Tag Archives: management

You Make Me Want to Shout! Calming Down at Work

Cooldown_feb2012_webWork can be stressful at times. Whether it’s annoying coworkers, chaos in the office, or unruly clients and customers, we all have moments when we are tempted to let go of caution and give in to our anger. Starting a new job can bring a number of situations that can make your blood boil.

But, when we make decisions or say words in the heat of the moment, it usually ends up being the wrong choice. Here are some helpful hints to aid anger relief so you can keep a clear head when making decisions and thinking through problems.

Just Breathe

Breathing is a normal function in terms of staying alive, but taking the extra time to stop and take a few extra deep breaths can help calm you down. The more oxygen in your body, the more easily you can release physical tension.

There are several different breathing exercises you can try on your own. Take five minutes to breath from the diaphragm and use some of the breathing techniques that are right for you. Taking that time to breath can help you look at your situation with a level head so you can make a better decision on what to do.

Just Stroll

If things get to the boiling point, take 10 minutes and go for a walk. Besides the health benefits of walking, it also helps blow off steam and releases endorphins in your body.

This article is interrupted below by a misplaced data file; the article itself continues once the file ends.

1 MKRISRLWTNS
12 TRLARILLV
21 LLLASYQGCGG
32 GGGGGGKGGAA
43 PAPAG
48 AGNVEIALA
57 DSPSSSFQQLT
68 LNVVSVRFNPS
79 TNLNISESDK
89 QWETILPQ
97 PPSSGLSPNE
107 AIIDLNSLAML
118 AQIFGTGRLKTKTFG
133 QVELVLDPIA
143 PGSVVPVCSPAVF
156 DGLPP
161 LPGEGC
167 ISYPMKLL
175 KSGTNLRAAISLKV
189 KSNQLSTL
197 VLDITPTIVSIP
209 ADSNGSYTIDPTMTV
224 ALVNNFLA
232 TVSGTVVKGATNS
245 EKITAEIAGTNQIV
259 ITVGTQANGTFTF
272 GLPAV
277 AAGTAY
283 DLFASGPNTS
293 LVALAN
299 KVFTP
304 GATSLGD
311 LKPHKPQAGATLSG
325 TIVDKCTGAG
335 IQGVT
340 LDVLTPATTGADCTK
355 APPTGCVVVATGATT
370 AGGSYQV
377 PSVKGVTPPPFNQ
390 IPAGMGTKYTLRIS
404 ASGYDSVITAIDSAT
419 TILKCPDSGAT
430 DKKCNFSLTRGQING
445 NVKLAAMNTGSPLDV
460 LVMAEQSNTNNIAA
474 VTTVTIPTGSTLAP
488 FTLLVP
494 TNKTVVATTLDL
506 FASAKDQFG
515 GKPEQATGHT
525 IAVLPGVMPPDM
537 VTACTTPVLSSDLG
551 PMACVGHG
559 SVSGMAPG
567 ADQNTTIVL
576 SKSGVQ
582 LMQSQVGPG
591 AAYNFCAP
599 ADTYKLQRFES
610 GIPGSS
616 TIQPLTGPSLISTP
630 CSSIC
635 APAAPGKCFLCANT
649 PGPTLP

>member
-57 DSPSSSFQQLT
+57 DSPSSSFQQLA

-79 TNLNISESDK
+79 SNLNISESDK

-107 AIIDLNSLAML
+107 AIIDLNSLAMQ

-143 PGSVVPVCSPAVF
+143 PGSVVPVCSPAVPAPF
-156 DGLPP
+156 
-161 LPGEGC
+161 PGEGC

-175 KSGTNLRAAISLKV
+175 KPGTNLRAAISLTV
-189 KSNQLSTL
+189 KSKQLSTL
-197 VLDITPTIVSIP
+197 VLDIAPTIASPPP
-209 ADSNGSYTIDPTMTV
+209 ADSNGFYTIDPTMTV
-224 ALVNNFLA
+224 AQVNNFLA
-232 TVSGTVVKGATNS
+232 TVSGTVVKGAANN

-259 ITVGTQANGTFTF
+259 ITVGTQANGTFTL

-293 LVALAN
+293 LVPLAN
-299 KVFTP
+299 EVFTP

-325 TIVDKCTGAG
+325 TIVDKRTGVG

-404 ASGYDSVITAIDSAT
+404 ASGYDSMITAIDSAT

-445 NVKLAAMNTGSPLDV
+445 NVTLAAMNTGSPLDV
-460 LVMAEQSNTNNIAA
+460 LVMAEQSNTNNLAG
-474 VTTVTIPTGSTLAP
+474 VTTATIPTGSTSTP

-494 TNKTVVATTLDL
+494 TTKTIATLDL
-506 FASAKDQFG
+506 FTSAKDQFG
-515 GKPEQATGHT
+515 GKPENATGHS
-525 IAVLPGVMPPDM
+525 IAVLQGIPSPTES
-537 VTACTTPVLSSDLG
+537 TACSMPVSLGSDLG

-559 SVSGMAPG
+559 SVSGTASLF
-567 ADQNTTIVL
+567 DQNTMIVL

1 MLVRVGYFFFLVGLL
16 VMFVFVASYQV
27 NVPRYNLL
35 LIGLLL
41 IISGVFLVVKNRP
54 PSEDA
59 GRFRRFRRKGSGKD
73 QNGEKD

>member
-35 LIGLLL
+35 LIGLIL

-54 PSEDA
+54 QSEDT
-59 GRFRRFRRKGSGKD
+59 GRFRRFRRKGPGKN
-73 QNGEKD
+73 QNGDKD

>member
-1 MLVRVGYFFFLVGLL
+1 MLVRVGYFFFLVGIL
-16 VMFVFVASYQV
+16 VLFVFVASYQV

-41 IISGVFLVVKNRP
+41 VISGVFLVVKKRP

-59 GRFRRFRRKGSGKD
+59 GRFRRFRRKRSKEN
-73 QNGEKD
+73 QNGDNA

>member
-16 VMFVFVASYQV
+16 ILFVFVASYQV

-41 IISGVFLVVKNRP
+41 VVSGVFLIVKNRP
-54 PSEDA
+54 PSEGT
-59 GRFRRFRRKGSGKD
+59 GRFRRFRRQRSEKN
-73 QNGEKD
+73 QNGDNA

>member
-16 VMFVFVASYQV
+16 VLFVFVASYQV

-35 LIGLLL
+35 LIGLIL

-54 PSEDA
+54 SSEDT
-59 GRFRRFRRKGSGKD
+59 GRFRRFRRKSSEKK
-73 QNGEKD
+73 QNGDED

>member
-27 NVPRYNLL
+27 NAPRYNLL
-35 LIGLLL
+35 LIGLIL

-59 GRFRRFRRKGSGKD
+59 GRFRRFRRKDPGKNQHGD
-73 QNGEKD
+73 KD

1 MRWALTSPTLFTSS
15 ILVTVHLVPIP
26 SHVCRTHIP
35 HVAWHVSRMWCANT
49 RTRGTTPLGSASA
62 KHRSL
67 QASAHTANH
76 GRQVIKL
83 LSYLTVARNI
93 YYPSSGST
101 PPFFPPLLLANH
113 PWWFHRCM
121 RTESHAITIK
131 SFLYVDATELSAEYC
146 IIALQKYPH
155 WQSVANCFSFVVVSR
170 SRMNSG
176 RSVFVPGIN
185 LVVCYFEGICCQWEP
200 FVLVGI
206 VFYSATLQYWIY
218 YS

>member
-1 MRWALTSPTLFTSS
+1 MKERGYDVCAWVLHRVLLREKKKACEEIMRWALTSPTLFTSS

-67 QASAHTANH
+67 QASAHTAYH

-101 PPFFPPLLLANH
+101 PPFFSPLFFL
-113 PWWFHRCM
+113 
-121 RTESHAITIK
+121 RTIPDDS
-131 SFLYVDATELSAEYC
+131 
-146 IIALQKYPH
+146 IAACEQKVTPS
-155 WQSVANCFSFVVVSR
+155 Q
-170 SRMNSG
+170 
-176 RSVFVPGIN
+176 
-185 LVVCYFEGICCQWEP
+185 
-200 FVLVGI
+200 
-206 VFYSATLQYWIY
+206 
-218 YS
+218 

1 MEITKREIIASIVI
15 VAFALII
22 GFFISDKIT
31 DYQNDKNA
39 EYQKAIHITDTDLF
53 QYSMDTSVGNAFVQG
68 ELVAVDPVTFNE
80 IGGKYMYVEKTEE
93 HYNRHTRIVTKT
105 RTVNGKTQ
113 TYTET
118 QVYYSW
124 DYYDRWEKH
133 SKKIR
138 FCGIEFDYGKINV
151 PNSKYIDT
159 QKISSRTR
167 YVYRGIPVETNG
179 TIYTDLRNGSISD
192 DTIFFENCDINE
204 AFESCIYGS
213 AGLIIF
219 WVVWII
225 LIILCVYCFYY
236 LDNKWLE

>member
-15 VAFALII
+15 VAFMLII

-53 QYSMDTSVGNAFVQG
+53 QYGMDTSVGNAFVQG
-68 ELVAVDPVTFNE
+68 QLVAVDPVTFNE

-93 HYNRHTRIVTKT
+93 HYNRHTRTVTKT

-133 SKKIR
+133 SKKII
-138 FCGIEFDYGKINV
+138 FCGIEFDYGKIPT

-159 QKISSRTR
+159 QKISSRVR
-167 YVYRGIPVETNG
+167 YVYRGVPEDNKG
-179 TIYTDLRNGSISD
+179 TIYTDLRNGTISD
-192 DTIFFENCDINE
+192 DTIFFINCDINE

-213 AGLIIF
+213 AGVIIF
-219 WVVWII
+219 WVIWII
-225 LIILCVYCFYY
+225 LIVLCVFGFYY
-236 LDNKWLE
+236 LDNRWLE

Just Separate

Sometimes the best thing to do is remove yourself from the situation. If you can escape work for a few minutes, find a peaceful place to get away from whatever is making you angry. Being physically away from the situation can help you take a mental break and fuel better visualizations and guided imagery to help restore your peace of mind.

This can also help you reframe your situation. Many times, being in the middle of the action intensifies the situation more than it really is. Secluding yourself for a few minutes can help you see your situation differently and give you a different perspective.

Just Reflect

When you’re out walking or separating yourself from the situation, it’s important to look at yourself. Go through the situations in your head and see what your initial reactions would be and picture the consequences of those actions. Reflecting on your feelings about whatever is making you angry can help you make a better decision in the long run.

Sometimes two heads are better than one. If you haven’t found any luck calming down on your own, consider talking to one of your managers or a mentor and explain the situation. There’s a good chance they have been in a number of stressful situations where they have wanted to scream. Verbalizing your feelings with trusted individuals can also help you calm down.